Branded as Qalsody, the FDA has granted approval to Biogen and Ionis' tofersen, making it the fourth therapy approved for ALS and the first for SOD1-associated disease.
The FDA has approved Biogen’s investigational agent tofersen (Qalsody), a therapeutic designed to treat patients with SOD1 mutation-mediated amyotrophic lateral sclerosis (ALS), a genetic form of ALS for which there are no other approved products, under the accelerated approval pathway.1
The decision was supported by the treatment's demonstrated reduction of plasma neurofilament light (NfL), a blood-based biomarker of axonal injury and neurodegeneration. The ALS treatment is administered intrathecally via lumbar puncture, with a recommended dosage of 100 mg/15 mL per administration. Patients receive 3 initial doses administered at 14-day intervals, followed by a maintenance dose every 28 days.
"I'm happy, overjoyed, relieved. I believe the FDA has done the right thing. This is a breakthrough therapy for an ultra-rare subset of ALS, those with familial genetically determined sod one ALS, and the FDA gave it accelerated approval on the full package and acknowledged that neurofilament as a biomarker readout can be used in SOD-1 ALS as a surrogate for efficacy," Angela Genge, MD, FRCPC, the director of the ALS Centre of Excellence for Research and Patient Care at McGill University, and an executive at the Clinical Research Unit at The Neuro (Montreal Neurological Institute-Hospital), told NeurologyLive®. "And in the case of toferson, this is the key feature of the drug development program, and actually opens up the possibility that in other forms of ALS, we can now develop and validate and biomarkers—neurofilament and others—to enable us to get drugs through development and to approval in a more efficient manner and potentially using including smaller populations of patients only to allow trials to be run faster."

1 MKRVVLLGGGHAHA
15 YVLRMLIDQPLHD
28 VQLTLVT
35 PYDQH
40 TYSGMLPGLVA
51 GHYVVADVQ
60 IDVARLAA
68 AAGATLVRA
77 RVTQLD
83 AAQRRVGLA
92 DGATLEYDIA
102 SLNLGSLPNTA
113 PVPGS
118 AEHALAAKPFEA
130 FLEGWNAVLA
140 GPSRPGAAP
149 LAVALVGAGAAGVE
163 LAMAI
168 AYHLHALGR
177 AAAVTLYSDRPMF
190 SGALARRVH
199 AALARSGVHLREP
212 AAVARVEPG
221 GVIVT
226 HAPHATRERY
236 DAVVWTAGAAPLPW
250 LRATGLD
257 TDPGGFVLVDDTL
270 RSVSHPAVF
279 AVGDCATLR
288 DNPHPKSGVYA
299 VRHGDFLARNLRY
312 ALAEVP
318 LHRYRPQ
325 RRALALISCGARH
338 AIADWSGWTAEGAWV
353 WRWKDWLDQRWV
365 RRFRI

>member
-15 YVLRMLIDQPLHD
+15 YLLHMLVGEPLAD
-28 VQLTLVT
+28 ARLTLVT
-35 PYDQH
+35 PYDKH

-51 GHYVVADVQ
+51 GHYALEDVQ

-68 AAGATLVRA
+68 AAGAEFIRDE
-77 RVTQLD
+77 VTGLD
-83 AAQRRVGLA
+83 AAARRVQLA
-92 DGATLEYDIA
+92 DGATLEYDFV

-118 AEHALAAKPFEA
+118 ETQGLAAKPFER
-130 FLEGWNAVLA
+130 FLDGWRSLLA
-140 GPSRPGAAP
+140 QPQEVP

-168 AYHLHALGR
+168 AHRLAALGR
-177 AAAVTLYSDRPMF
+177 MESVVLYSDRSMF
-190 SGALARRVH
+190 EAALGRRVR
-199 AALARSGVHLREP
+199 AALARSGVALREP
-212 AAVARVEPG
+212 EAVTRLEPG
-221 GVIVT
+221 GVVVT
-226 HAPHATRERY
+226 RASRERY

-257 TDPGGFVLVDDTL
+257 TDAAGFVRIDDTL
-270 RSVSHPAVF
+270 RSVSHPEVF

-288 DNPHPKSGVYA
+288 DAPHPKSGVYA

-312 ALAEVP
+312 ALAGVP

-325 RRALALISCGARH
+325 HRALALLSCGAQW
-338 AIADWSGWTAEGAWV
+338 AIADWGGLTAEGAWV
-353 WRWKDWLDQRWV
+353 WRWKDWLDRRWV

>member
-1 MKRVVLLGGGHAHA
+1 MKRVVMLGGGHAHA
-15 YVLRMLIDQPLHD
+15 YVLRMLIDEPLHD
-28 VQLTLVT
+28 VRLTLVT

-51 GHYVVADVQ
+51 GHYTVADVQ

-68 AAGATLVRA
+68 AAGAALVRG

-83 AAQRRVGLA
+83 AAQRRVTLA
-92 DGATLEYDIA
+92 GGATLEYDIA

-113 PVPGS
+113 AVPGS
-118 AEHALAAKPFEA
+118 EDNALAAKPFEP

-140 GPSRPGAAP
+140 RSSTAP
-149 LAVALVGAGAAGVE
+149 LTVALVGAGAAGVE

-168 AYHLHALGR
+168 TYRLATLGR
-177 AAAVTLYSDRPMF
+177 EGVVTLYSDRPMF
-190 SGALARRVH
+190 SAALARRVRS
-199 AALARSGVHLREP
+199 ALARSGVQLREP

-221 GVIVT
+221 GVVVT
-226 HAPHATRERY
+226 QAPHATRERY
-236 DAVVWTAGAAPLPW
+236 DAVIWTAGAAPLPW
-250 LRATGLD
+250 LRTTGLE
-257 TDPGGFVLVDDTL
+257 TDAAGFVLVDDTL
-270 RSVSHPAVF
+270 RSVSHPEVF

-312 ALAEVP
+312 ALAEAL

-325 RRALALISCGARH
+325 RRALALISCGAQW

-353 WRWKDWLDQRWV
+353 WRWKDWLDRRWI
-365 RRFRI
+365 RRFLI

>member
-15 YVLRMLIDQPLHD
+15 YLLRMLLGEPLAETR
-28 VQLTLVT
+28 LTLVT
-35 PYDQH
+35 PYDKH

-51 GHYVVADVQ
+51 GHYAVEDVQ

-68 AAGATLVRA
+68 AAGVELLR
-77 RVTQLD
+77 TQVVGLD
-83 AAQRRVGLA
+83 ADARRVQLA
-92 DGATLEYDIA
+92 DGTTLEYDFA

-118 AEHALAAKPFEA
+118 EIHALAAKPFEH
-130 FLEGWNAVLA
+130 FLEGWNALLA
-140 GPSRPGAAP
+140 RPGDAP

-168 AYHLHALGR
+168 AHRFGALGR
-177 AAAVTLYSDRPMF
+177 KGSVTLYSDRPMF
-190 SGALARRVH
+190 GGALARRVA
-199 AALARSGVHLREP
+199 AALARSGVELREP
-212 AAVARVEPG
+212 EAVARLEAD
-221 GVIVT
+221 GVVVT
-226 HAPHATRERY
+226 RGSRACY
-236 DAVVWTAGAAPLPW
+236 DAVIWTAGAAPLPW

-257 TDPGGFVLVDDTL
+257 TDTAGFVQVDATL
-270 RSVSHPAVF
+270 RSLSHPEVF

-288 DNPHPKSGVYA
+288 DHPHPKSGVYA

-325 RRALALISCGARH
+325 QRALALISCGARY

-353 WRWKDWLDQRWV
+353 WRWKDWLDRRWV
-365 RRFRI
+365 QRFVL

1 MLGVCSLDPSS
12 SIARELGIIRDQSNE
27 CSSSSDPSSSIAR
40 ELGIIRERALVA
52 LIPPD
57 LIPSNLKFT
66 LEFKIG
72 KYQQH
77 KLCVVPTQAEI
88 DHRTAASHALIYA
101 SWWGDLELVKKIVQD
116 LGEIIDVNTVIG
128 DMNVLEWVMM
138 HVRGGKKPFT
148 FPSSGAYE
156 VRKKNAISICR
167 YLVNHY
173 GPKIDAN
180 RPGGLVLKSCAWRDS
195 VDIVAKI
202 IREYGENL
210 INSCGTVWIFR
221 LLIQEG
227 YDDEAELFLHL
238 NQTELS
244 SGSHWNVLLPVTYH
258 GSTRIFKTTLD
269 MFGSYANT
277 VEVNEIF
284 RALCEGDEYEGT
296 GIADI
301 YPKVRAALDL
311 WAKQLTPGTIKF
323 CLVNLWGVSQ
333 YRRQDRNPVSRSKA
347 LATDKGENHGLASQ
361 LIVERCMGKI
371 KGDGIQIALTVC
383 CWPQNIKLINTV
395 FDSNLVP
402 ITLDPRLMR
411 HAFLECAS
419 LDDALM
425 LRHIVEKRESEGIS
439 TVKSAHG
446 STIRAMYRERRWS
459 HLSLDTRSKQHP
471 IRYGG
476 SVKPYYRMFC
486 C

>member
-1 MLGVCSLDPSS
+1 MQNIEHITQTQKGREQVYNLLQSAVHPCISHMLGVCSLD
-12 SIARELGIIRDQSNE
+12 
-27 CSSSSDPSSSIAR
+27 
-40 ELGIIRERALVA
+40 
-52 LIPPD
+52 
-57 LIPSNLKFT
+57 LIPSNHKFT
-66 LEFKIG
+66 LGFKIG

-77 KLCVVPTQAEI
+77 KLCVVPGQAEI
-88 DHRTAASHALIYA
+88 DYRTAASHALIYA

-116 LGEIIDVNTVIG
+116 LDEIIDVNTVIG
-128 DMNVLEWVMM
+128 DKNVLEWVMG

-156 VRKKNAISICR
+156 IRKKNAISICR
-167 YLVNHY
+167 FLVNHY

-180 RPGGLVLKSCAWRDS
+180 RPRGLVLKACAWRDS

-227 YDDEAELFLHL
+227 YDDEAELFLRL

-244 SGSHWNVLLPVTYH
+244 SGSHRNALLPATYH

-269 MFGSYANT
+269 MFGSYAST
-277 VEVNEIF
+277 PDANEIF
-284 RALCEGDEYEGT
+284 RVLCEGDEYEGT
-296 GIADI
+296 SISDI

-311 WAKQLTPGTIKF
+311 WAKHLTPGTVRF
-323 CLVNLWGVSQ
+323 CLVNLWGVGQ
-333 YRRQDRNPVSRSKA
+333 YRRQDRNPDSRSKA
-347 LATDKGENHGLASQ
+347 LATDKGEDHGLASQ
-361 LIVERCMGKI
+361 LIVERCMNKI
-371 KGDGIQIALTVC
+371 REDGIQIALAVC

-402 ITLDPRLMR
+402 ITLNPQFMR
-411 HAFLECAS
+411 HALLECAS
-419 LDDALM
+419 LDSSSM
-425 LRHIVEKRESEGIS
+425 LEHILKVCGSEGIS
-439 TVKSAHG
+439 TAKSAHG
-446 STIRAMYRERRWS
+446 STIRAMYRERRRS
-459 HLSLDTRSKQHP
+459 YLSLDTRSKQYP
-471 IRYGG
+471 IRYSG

Tofersen, an antisense oligonucleotide, had its new drug application (NDA) accepted in July 2022, with data from a phase 1 study of healthy volunteers, a phase 1/2 dose-ascending study, the pivotal phase 3 VALOR study (NCT02623699), and its open-label extension (OLE), serving the basis for the NDA. In its response, FDA regulators voted that the effects seen from tofersen on surrogate biomarkers, specifically neurofilament light (NfL), was not sufficient to warrant FDA approval.
More than a month before the PDUFA date, the FDA’s Peripheral and Central Nervous System Drugs Advisory Committee reviewed tofersen’s case as a potential therapy for SOD1-ALS, voting on 2 questions. The first asked whether reductions in NfL are reasonably likely to predict clinical benefit, for which they agreed, voting 9-0-0 (9 Yes; 0 No; 0 Abstain. The second vote, asking whether the data from VALOR and its OLE, along with results from the effects on relevant biomarkers, provide convincing evidence of the effectiveness of tofersen in SOD1-ALS, went differently, with the committee voting 3-5-1 (3 yes; 5 no; 1 abstain).2
Of note, the panel took issue with the use of “convincing,” instead preferring the use of “substantial evidence of effectiveness.” Among those who voted “No,” committee members pointed to weak statistical data in the pivotal trial, which did not meet its primary or secondary end points, as well as the differences between full versus accelerated approval. In a final discussion question, the committee was unanimous in that tofersen provides an acceptable risk-benefit profile in patients with SOD1-ALS.